Opinion

The City Market Shuffle

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Last week Mayor Andy Schor announced his intent to open up a new chapter in the storied history of the Lansing City Market. Only it won’t be a farmers market. Schor and the city’s development partner, Detroit Rising Development, aim to transform the vacant structure on the downtown riverfront into a shuffleboard social club with food vendors, a bar and other community-oriented activities.

The plan was initially met with reactions ranging from guffaws and skepticism to curiosity and excitement. Shuffleboard? Really? Long viewed as a popular recreational pastime at Florida retirement communities, shuffleboard is evidently gaining traction with an entirely new and much younger demographic. St. Petersburg, Florida, is home to an historic shuffleboard club that reportedly attracts people of all ages, including trendy hipsters and young families. In recent years shuffleboard clubs have opened in New York City and Chicago, the latter featuring rotating food trucks and bars serving tropical-themed adult beverages. Shuffleboard, it seems, is actually a thing.

It’s an intriguing concept that could well be a good fit for Lansing’s moribund former city market building. As described by the city and developers, the combination of family-friendly recreation, food and alcohol may well be the highest and best use for the property. It has a good chance to draw more people to the downtown riverfront and even create a community of sorts for a new generation of shuffleboard aficionados.

A potential sticking point for the deal is found in the terms Mayor Schor negotiated with the developers. Under the agreement, which the City Council will be asked to approve or reject, the city’s annual rental income will start out at just $24,000 per year, potentially increasing to $64,000 annually when the deal is fully realized 40 years down the road. By comparison, the now defunct Waterfront Bar & Grill paid the city more than $70,000 annually for less than half of the 11,000-square-foot building. Lansing officials say the deal will actually save the city money by eliminating the need to subsidize the facility to the tune of $80,000 a year. The agreement also references the developers’ intent to seek a brownfield incentive, which may raise a few hackles when the Council takes up the matter.

The city will also allocate 25 parking spaces to the facility with additional spaces available for a fee. Convenient parking near the former city market building has always been a sticky wicket for city planners and customers. When it is financially feasible, we think it makes sense to build a single-level parking deck on top of one or both of the surface lots immediately behind the Lansing Center. A parking deck would provide hundreds of covered spaces that would benefit not only the new shuffleboard venture, but also the wildly popular riverfront kayaking business and other amenities in the newly enhanced Rotary Park. To tie it all together, the city should reengineer the landscape and walkways between the front entrance of the market building, the Lansing Center and the riverbank for ease of access and walkability.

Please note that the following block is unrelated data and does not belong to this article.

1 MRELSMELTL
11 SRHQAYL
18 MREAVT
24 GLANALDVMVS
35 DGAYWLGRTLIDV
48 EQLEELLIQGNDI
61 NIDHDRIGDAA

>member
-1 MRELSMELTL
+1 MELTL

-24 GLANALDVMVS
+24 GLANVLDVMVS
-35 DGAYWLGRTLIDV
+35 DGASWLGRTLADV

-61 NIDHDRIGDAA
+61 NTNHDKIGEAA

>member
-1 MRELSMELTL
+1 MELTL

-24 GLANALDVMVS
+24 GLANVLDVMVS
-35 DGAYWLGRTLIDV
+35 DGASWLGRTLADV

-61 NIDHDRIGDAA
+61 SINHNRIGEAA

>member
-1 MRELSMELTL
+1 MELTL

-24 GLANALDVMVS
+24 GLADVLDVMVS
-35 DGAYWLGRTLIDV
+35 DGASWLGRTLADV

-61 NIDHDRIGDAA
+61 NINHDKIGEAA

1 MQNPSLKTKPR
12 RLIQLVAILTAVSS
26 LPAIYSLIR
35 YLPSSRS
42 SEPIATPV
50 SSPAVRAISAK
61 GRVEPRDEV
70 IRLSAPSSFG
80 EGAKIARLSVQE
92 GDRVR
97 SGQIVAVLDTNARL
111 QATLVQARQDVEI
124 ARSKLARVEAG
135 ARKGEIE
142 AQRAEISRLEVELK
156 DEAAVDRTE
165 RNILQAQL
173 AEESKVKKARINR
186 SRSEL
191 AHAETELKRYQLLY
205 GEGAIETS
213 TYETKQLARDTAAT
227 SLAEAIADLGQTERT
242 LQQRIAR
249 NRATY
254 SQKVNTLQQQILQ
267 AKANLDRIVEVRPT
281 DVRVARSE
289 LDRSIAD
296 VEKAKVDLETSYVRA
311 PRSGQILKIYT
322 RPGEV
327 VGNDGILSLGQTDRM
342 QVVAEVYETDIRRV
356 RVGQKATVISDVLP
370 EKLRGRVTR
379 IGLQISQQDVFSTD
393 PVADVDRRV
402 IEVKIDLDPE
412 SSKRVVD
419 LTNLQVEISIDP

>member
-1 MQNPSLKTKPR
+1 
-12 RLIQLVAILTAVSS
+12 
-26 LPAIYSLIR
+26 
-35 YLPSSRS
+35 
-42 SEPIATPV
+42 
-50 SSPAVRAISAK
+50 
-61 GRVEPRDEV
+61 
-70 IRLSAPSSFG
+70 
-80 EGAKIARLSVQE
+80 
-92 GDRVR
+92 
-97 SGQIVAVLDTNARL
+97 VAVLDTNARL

We won’t belabor the convoluted and controversial history of the Lansing City Market. Our focus is looking forward, but in our hearts we would still support a plan to return the facility to its historic roots as a farmers market. We acknowledge the unavoidable reality that such a venture would require a substantial subsidy from the city to make it work, which is unlikely in light of the looming decimation of the city budget due to the COVID pandemic. While it’s not a new idea, we still believe the city could further enhance the downtown riverfront — and scratch the itch of those who want to see a farmers market in the heart of the city — by hosting outdoor farmers markets fashioned after the successful events held twice each summer on the grounds of the State Capitol. The riverfront promenade, the City Market plaza and the outdoor concourse adjacent to the Lansing Center could easily be transformed into a farmers market.

It still confounds us that Michigan’s capital city has been incapable of creating and sustaining a viable farmers market in the downtown core. Old-timers point nostalgically to the historic City Market that thrived during the downtown’s heyday in the ‘50s and ‘60s. Yet the market for fresh produce was changing long before the old market building was finally demolished, thanks to the rise of big box retailers with vast produce sections and the proliferation of neighborhood farm markets that serve the same fresh produce-seeking customer base. Add to the mix the uncomfortable truth that no one — neither the city nor the market’s former vendors — made a serious commitment to making it work. The new structure failed as a farmers market because it was more of the same, just in fancier digs.

The rule for successful urban farmers markets appears to be go big or go home. In Flint, more than $30 million in public and private investment was poured into a Health and Wellness Corridor that included 40,000 square feet for the Flint Farmers’ Market and an additional 30,000 square feet of warehouse space. The warehouse alone is three times larger than the Lansing City Market building. The Flint market also features more than 50 vendors offering barbeque, sushi, chocolate and more. The operating costs for the market are heavily subsidized, including a $150,000 annual contribution from the Mott Foundation.

Sadly, we think the opportunity to build and sustain an urban city market in Lansing comparable to the one in Flint has passed. Based on what we know thus far, we’re happy to embrace the shuffleboard social club concept as the next best idea and encourage City Council to approve the deal.

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